2020s >> 2022 >> no-1414-june-2022

Pathfinders – AI: the last invention we ever need to make…

In this issue we spotlight the rise and rise of Artificial Intelligence, a hot topic that raises fundamental questions about how it should be used, and what happens if it develops in ways we don’t expect and don’t want.

Currently AI is strictly horses for courses, confined within rule-based parameters and master of just one thing at a time, rather than becoming a super-jack of all trades. So, like numerical engines before the era of programmable general-purpose computing, it has been of limited use. But artificial general intelligence (AGI) is without doubt the ultimate goal, and the race is on to achieve it.

With this in mind, and with a chequered history of failed AI winters behind them, developers are concentrating on the ‘can we do it?’ question rather than the bigger ‘should we do it?’ question. Even less ethically distracted are investors whose only question is ‘can we make money out of it?’ This is not encouraging, given capitalism’s track record.

One problem with AI is that the more advanced it gets, the less we understand it. AI is increasingly a ‘black-box’ phenomenon, whose inner workings are a mystery to us and whose results are often inexplicable and unverifiable by other means. We can’t just treat it like a Delphic oracle, because it’s already clocked up embarrassing gaffes such as building racism and sexism into its staff-hiring rationales, or factorising income instead of health conditions into its medical outcomes estimates. And there have been several public relations disasters, with AIs answering enquiries with profanities after reading the online Urban Dictionary, Facebook chatbots creepily inventing their own language that no human can understand, and Amazon’s Alexa laughing demonically at its own joke: ‘Why did the chicken cross the road? Answer – because humans are a fragile species who have no idea what’s coming next’ (bit.ly/3wd4vh6).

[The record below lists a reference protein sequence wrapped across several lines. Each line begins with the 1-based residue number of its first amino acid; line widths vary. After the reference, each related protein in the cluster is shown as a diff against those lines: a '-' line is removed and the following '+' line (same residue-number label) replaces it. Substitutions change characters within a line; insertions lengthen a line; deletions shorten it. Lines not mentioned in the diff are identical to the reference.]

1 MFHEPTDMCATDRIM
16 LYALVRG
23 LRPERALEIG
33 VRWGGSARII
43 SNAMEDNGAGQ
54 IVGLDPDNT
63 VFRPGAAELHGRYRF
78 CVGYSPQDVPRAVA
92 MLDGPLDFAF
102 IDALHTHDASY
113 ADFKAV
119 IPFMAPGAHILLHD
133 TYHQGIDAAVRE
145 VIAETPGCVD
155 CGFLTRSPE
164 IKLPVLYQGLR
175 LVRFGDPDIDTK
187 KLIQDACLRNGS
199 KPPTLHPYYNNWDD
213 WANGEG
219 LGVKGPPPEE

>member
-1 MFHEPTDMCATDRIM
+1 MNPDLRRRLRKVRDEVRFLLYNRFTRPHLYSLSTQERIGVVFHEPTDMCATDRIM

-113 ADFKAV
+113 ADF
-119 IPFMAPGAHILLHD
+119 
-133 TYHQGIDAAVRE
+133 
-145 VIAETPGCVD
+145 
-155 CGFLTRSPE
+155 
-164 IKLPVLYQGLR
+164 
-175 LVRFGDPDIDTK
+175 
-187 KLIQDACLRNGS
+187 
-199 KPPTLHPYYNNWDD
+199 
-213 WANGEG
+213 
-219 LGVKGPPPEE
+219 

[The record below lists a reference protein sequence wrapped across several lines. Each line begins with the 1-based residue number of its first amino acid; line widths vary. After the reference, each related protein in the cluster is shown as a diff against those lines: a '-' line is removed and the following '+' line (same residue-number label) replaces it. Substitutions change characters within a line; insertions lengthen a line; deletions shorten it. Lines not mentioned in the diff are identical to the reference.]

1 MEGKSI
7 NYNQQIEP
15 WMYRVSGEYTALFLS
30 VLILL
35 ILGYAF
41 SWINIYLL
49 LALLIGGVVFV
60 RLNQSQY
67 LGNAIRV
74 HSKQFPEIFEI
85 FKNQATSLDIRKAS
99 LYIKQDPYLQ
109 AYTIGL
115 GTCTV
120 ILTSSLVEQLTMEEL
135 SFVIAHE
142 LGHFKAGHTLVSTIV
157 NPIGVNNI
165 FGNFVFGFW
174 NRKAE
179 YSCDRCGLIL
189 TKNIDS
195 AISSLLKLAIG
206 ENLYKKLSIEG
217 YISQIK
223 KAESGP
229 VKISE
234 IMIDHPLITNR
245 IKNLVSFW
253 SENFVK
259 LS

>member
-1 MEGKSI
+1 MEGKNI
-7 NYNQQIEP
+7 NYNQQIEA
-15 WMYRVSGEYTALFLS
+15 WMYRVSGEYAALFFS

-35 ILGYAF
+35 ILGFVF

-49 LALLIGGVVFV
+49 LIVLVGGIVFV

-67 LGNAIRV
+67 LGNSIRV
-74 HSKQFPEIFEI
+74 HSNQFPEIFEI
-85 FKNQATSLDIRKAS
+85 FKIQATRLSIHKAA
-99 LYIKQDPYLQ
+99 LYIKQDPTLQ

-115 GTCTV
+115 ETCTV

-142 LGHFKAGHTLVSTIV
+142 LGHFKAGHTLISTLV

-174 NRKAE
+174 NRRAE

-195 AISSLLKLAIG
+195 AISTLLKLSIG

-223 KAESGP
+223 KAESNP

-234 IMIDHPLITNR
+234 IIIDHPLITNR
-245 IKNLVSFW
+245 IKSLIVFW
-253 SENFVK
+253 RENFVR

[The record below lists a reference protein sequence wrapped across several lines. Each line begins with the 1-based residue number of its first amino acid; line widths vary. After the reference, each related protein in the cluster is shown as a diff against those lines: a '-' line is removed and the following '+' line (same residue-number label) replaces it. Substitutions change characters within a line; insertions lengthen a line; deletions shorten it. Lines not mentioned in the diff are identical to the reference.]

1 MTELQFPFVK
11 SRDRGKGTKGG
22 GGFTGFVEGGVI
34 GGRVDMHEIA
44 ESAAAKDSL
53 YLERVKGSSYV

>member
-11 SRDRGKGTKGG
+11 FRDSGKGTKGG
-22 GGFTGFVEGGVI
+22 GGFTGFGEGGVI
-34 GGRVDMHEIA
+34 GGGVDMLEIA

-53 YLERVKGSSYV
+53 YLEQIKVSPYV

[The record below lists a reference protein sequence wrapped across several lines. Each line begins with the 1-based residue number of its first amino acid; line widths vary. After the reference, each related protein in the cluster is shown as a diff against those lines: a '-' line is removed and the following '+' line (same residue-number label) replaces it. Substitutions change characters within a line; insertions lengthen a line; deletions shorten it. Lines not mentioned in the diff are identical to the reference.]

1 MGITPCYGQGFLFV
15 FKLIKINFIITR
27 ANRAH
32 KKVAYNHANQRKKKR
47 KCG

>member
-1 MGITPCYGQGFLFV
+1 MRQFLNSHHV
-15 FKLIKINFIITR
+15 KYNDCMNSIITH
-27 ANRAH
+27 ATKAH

Then there is the lack of internationally agreed definitions, paradigms and developmental standards, in the absence of which each developer is left to make up their own rules. Can we expect global agreement when we can’t get states to agree on climate change? In the absence of such a framework, it’s no wonder that people fear the worst.

Frankenstein-anxiety is nothing new in the history of technology, of course, and if we banned every advance that might go wrong we would never have stopped wearing animal skins and woad. It’s uncontroversial to say that the possible advantages to capitalism are huge, and indeed we’re already seeing AI in everything from YouTube preference algorithms to self-drive tractors and military drone swarms. And that’s small potatoes next to the quest for the holy grail of AGI. But while all this promises big profits for capitalists, what are the pros and cons in human terms? What is the long-term effect of the automation of work, for example? Tech pundits including Tesla boss Elon Musk take it for granted that most of us will have no jobs and that the only solution is a Universal Basic Income, a solution we argue is unworkable.